Latency of wireless sensor networks with uncoordinated power saving mechanisms
 in Proceedings of Mobihoc, 2004
, 2004
"... We consider a wireless sensor network, where nodes switch between an active (on) and a sleeping (off) mode, to save energy. The basic assumptions are that the on/off schedules are completely uncoordinated and that the sensors are distributed according to a Poisson process and their connectivity rang ..."
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Cited by 61 (6 self)
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We consider a wireless sensor network, where nodes switch between an active (on) and a sleeping (off) mode, to save energy. The basic assumptions are that the on/off schedules are completely uncoordinated and that the sensors are distributed according to a Poisson process and their connectivity ranges are larger or equal to their sensing ranges. Moreover, the durations of active and sleeping periods are such that the number of active nodes at any particular time is so low that the network is always disconnected. Is it possible to use such a network for timecritical monitoring of an area? Such a scenario requires indeed to have bounds on the latency, which is the delay elapsed between the time at which an incoming event is sensed by some node of the network and the time at which this information is retrieved by the data collecting sink. A positive answer is provided to this question under some simplifying assumptions discussed in the paper. More precisely, we prove that the messages sent by a sensing node reach the sink with a fixed asymptotic speed, which does not depend on the random location of the nodes, but only on the network parameters (node density, connectivity range, duration of active and sleeping periods). The results are obtained rigorously by using an extension of first passage percolation theory.
Poweraware scheduling for makespan and flow
 In Proc. SPAA, 2006
, 2006
"... We consider offline scheduling algorithms that incorporate speed scaling to address the bicriteria problem of minimizing energy consumption and a scheduling metric. For makespan, we give lineartime algorithms to compute all nondominated solutions for the general uniprocessor problem and for the mu ..."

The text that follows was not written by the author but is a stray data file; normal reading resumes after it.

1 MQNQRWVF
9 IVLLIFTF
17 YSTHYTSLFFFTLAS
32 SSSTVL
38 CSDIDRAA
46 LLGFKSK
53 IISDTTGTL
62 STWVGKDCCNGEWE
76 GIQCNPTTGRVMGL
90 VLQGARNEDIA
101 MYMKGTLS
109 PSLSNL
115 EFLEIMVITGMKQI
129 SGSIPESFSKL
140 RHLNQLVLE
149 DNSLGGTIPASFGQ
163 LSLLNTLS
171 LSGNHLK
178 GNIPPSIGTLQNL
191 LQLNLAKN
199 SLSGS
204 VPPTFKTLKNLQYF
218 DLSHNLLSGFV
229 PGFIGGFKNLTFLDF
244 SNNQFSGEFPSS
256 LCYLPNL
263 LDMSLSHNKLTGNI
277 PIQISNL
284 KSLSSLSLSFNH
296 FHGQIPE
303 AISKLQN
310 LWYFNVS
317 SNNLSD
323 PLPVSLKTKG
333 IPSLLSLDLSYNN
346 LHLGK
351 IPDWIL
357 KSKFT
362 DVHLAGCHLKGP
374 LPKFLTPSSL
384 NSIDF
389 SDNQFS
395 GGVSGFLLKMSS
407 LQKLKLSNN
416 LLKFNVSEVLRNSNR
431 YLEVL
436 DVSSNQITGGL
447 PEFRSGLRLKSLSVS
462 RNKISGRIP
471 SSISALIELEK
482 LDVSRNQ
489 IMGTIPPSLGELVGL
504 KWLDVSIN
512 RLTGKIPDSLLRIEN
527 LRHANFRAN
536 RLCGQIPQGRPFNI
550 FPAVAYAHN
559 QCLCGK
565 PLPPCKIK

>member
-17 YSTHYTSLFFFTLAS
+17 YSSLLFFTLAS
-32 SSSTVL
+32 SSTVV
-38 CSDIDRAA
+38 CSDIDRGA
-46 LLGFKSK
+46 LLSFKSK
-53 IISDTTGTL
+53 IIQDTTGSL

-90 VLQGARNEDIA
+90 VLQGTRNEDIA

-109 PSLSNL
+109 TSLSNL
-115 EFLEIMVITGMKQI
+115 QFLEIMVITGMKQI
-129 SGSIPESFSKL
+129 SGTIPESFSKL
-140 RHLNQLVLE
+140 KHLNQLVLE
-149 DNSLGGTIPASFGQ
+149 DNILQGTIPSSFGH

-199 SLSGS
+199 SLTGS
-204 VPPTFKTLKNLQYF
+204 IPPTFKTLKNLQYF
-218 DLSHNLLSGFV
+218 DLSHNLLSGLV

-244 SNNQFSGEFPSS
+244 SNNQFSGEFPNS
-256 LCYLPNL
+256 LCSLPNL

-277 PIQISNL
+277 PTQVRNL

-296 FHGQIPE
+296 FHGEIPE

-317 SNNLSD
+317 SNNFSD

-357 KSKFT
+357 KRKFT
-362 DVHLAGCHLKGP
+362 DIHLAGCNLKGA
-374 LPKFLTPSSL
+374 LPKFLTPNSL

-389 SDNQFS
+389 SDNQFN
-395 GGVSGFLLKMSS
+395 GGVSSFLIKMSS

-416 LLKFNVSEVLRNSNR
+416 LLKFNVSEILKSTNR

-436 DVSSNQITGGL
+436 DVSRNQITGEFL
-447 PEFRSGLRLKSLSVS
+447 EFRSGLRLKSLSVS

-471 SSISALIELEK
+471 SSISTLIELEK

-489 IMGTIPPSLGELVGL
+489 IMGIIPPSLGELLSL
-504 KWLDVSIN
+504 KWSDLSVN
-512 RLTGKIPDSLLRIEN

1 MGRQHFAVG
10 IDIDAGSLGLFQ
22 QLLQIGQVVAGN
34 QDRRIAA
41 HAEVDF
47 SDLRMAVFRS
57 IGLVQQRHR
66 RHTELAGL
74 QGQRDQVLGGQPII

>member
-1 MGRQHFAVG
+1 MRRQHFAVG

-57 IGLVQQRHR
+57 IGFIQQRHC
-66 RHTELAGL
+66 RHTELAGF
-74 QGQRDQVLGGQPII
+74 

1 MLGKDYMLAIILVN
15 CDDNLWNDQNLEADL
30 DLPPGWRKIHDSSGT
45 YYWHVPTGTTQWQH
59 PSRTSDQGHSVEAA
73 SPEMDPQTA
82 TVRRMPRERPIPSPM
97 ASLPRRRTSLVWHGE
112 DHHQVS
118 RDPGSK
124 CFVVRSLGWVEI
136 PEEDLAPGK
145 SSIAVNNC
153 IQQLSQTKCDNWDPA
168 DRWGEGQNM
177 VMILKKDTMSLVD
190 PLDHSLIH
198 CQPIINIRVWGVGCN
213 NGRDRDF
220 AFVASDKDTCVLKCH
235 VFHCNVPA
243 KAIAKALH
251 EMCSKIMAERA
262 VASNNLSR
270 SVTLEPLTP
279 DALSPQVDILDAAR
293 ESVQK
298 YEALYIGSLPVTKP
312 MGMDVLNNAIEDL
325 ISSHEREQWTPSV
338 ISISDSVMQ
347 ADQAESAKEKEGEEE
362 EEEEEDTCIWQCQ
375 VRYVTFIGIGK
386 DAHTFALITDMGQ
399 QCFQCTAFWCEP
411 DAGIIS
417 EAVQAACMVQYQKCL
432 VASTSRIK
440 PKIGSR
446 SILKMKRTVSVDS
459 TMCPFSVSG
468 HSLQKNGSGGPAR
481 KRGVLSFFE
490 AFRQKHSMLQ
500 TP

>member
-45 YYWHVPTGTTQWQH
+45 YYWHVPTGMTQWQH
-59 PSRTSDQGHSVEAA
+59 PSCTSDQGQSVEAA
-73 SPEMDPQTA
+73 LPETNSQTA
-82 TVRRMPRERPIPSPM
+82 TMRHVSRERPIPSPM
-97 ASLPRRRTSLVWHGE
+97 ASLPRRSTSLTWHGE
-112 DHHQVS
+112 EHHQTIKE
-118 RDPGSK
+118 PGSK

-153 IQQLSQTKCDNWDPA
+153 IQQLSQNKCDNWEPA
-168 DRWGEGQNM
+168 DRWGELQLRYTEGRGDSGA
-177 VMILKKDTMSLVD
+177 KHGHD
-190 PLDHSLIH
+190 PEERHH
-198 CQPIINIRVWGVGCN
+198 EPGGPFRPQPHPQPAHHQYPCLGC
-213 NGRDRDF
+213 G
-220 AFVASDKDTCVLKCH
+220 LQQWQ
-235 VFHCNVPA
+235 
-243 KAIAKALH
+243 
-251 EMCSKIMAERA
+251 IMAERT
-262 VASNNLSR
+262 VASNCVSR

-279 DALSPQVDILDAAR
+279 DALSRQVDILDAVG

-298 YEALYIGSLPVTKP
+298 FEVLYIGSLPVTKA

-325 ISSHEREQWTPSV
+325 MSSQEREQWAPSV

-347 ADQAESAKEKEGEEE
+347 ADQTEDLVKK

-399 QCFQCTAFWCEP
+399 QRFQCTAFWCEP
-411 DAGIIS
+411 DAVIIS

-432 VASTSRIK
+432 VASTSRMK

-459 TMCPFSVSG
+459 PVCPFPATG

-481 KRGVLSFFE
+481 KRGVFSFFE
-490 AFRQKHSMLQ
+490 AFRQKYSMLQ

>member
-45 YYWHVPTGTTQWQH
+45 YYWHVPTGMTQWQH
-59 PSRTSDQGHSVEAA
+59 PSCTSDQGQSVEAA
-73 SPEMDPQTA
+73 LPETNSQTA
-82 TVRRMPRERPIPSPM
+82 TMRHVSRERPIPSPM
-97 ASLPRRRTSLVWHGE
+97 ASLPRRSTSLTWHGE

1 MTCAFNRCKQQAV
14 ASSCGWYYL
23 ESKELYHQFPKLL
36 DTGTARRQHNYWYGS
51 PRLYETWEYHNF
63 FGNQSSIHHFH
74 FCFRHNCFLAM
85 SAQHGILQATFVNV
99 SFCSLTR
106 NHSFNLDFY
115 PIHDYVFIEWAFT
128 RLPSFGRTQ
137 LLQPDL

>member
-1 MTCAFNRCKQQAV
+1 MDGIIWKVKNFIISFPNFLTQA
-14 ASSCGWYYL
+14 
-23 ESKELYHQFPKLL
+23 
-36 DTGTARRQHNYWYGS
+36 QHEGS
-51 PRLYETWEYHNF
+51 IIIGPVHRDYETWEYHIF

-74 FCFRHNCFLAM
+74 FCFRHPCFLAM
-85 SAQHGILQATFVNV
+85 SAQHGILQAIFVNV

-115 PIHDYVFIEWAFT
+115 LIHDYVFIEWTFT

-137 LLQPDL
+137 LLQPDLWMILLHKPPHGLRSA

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Cited by 36 (1 self)
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We consider offline scheduling algorithms that incorporate speed scaling to address the bicriteria problem of minimizing energy consumption and a scheduling metric. For makespan, we give lineartime algorithms to compute all nondominated solutions for the general uniprocessor problem and for the multiprocessor problem when every job requires the same amount of work. We also show that the multiprocessor problem becomes NPhard when jobs can require different amounts of work. For total flow, we show that the optimal flow corresponding to a particular energy budget cannot be exactly computed on a machine supporting arithmetic and the extraction of roots. This hardness result holds even when scheduling equalwork jobs on a uniprocessor. We do, however, extend previous work by Pruhs et al. to give an arbitrarilygood approximation for scheduling equalwork jobs on a multiprocessor. 1
EnergyBalanced Task Allocation for Collaborative Processing in Wireless Sensor Networks
 Mobile Networks and Applications
, 2005
"... We propose an energybalanced allocation of a realtime application onto a singlehop cluster of homogeneous sensor nodes connected with multiple wireless channels. An epochbased application consisting of a set of communicating tasks is considered. Each sensor node is equipped with discrete dynam ..."
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Cited by 35 (3 self)
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We propose an energybalanced allocation of a realtime application onto a singlehop cluster of homogeneous sensor nodes connected with multiple wireless channels. An epochbased application consisting of a set of communicating tasks is considered. Each sensor node is equipped with discrete dynamic voltage scaling (DVS). The time and energy costs of both computation and communication activities are considered. We propose both an Integer Linear Programming (ILP) formulation and a polynomial time 3phase heuristic. Our simulation results show that for small scale problems (with # ## tasks), up to 5x lifetime improvement is achieved by the ILPbased approach, compared with the baseline where no DVS is used. Also, the 3phase heuristic achieves up to 63% of the system lifetime obtained by the ILPbased approach. For large scale problems (with 60  100 tasks), up to 3.5x lifetime improvement can be achieved by the 3phase heuristic. We also incorporate techniques for exploring the energylatency tradeoffs of communication activities (such as modulation scaling), which leads to 10x lifetime improvement in our simulations.